The coronavirus has significantly impacted supply chains across the globe, and while companies experiencing production limitations due to reduced inventories are turning to their supply agreements for remedies, these same companies may also face important labor and employment considerations as a result of this viral outbreak. Particularly, major disruptions in supply chains resulting from coronavirus may require employers to temporarily lay off employees in sequences not contemplated by the collective bargaining agreement in order to retain skill sets necessary to continue operations not impacted by the supply chain shortage. Additionally, companies may face employee travel concerns related to coronavirus. Where coronavirus is causing either of these concerns, companies must carefully consider their legal options.
If a company employs a unionized labor force and is anticipating a layoff due to supply chain shortages, it should look to the collective bargaining agreement first for options to implement the layoff. Depending on the contents of the collective bargaining agreement, the company has different options for relief.
- If the collective bargaining agreement contains a force majeure provision1, such provision may permit an employer to take unilateral measures that would otherwise require bargaining.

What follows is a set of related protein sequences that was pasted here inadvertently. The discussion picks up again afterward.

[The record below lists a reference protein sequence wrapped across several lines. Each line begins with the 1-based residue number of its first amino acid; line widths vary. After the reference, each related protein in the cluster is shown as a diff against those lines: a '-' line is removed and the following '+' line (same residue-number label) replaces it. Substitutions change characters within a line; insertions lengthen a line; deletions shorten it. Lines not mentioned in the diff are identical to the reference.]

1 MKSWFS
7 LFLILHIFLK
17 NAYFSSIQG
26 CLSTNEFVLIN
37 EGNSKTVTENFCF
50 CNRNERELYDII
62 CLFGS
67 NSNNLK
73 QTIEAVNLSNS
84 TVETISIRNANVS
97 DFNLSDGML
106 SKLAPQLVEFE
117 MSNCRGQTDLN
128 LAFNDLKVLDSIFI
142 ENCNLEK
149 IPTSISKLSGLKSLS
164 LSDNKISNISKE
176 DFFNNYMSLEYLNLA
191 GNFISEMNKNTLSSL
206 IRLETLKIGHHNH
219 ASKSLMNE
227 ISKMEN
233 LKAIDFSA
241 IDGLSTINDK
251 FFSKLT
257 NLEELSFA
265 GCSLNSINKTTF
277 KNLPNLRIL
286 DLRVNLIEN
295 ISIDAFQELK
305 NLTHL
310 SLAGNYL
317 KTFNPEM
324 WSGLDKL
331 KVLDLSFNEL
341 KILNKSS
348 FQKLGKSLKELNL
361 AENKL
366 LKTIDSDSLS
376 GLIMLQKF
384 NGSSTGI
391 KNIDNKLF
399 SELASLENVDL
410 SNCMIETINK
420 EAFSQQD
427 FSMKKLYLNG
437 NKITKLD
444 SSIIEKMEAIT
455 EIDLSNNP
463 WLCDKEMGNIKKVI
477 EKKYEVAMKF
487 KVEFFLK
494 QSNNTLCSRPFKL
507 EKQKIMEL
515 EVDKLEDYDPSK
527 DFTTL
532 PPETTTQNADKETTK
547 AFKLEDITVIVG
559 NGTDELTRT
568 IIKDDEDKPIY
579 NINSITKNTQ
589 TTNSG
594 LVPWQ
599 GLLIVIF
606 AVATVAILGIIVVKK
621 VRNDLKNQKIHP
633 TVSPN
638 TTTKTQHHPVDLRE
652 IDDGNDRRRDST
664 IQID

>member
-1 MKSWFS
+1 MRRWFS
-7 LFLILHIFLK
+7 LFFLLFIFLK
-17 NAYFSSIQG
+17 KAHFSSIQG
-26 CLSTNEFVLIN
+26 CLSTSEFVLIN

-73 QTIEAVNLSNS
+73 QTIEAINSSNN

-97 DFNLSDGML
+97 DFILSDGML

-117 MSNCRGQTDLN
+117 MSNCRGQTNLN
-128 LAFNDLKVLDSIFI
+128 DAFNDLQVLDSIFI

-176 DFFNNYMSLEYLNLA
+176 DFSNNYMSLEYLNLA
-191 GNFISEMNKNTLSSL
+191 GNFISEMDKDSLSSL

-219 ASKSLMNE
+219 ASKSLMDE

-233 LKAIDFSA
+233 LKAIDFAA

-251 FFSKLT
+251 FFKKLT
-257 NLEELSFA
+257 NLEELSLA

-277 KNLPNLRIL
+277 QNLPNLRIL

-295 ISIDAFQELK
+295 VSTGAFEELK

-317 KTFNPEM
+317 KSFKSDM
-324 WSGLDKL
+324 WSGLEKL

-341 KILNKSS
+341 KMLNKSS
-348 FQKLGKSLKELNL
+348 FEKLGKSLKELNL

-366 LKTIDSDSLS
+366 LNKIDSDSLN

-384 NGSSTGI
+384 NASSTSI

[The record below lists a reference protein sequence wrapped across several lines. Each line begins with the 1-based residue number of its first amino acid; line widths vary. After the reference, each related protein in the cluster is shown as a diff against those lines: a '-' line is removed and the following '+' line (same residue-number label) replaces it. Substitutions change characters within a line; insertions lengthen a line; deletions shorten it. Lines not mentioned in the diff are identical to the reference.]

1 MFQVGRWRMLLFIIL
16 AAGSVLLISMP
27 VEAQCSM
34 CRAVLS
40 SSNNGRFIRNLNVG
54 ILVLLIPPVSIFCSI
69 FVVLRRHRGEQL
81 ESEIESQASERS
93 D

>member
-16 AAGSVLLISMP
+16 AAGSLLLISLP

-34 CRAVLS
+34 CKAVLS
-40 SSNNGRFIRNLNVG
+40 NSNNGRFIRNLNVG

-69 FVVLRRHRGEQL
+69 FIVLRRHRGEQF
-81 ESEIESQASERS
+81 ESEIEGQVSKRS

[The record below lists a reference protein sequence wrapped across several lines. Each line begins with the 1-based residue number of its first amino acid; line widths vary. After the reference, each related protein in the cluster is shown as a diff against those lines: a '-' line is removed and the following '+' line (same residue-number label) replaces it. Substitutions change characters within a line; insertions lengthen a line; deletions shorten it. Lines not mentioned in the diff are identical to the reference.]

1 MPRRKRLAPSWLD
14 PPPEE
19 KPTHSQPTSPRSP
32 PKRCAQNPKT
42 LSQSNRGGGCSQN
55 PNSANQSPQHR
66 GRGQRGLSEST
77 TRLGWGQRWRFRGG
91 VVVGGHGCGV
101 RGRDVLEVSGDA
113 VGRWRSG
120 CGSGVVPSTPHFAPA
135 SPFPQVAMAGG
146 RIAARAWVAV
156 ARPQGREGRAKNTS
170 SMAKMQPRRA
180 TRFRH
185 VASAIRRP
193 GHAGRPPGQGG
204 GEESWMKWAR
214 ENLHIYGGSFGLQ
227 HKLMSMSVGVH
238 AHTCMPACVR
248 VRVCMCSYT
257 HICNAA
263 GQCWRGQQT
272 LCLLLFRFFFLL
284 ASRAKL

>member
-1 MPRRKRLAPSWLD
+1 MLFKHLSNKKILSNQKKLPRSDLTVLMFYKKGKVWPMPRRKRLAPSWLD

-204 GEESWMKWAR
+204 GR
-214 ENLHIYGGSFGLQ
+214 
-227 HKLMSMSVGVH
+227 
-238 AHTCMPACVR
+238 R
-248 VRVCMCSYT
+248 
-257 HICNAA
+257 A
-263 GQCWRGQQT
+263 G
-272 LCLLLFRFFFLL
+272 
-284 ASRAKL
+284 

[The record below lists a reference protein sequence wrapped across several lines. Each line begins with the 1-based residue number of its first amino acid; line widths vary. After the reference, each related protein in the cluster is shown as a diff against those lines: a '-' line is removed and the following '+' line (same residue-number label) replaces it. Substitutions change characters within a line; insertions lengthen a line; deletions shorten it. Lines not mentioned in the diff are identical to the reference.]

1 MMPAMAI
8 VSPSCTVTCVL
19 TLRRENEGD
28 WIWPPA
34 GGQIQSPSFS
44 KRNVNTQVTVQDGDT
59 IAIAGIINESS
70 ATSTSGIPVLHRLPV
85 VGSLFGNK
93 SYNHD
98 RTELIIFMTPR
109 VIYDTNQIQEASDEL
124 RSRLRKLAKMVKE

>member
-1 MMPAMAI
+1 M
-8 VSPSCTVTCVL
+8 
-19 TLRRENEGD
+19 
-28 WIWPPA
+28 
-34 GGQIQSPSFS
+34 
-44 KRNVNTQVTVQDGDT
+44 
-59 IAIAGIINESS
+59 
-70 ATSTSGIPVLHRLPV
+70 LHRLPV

- If the collective bargaining agreement does not contain a force majeure provision, the National Labor Relations Board’s narrow “economic exigency exception” may provide relief.
- Notably, employers contemplating layoffs must also evaluate their obligations to provide notice to its employees (unionized and non-unionized) under the Worker Adjustment and Retraining Notification (WARN) Act.
Companies and company employees may also face concerns over employee travel and the threat of coronavirus. Where this is of concern, a company will want to give thought to the following:
- following State Department advisories regarding travel;
- offering and/or implementing alternatives to travel when appropriate; and,
- quarantine periods for employees returning from travel.
If your company is facing either of these coronavirus-related concerns, immediate action is likely in order. Please contact a member of Varnum’s Coronavirus Task Force if we can be of assistance to your situation.
For more information on how the coronavirus is impacting global supply chains, please see our previous advisory: Coronavirus and Global Supply: Contractual Protections Can Be a Remedy to the Symptoms from Unhealthy Supply Chains
 Such provisions commonly relieve the parties from performing their contractual obligations when certain circumstances beyond their control (Act of God) make performance inadvisable, commercially impractical, illegal or impossible.
2 See RBE Electronics of S.D., Inc., 320 NLRB 80 (1995) (providing an exception where unforeseen extraordinary events cause major economic effects on the company and such events require the company to take immediate action)